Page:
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12 October 2010

Knowing when to change

By Andrew Clifford

One of the big challenges for the long-term management of systems is deciding when to adopt new technologies.

If you want systems to be long-lived, you need to pick technologies that are technically and commercially viable. You need to use technologies in a standard way, to make sure that you keep on the upgrade path and that you can swap to other technologies if suppliers fail.

You also need to make sure that the original technology decisions are respected. There will be a constant pressure to adopt this or that new technology. Adding a component that then fails technically or commercially can undermine the entire system and force expensive redevelopment.

However, if you defend your original decisions too enthusiastically, you might not adopt new technologies when you should. You might condemn your system to premature death.

We faced this problem with our Metrici Advisor software. Because it is the basis of our business, we have to make sure that is is long-lived. Also, since Metrici Advisor helps people manage their systems for the long term, we have to show that we know what we are doing.

When we started development in 2005 we made some choices. The system is Java based, running in Apache Tomcat. We use the MySQL database, but do not use any non-standard features. The web pages use only standard HTML and CSS.

We decided not to use any JavaScript on the web pages. JavaScript is easy to get wrong, particularly with the browsers of five years ago. There were no generally accepted frameworks or standards for JavaScript. It was a skill that we did not have. Using JavaScript would have undermined our attempts to make the application simple and standard. Rightly or wrongly, we decided that our system would be better without it.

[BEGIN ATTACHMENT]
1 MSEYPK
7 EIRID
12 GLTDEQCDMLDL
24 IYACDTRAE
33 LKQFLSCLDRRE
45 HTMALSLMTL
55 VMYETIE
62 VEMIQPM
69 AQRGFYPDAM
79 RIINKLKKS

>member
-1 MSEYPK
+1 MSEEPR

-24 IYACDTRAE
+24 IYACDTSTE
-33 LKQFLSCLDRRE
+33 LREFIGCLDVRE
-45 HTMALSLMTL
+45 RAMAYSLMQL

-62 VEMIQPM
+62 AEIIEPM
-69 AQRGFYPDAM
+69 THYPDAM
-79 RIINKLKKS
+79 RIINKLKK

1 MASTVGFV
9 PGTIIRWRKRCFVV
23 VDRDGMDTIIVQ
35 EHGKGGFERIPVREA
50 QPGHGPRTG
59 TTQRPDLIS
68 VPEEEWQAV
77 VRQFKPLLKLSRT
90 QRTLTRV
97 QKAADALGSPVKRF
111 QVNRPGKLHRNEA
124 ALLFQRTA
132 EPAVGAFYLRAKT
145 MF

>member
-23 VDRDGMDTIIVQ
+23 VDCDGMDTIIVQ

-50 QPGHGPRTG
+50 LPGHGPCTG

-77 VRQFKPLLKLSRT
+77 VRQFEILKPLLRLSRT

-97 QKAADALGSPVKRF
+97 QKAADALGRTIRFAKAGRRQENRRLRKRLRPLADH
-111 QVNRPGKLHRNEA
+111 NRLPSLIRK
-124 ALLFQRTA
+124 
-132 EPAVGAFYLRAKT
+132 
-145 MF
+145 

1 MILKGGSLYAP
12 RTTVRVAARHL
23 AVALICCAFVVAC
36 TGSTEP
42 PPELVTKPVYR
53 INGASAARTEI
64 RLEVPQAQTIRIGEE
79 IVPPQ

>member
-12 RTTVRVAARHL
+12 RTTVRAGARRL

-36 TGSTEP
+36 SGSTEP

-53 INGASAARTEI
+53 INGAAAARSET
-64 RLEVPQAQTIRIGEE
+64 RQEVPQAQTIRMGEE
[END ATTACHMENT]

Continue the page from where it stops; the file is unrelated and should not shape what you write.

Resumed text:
Over the past five years, I have defended the absence of JavaScript. During that time, though, web applications have improved, and ours now seems rather clunky. We lack the visual effects, gadgetry and dynamism that people now expect. We risk falling behind.

Over the same period, JavaScript has evolved. A lot of JavaScript is now developed using the jQuery library, which is becoming a de facto standard. Without going into the details, jQuery provides a much easier and more standard way of using JavaScript to add visual effects, gadgetry and dynamism without disrupting the overall design. It overcomes many of our original objections to JavaScript.

We have therefore decided that the time is right to adopt JavaScript and jQuery.

Was I wrong to defend our original decisions for so long? That is a difficult question. We could have adopted jQuery a couple of years ago, but if we had not defended our original decision robustly, we would have been just as likely to have picked a different library or developed our own framework, which would have left the system in a mess.

Managing systems to be long-lived is hard. You have to defend the system from the vagaries of fashion, and you have to disappoint constantly those who want you to adopt the latest and greatest technology. Conversely, you must adopt new technology when the time is right. It is a difficult balancing act.

Next: Twilight of the technologists


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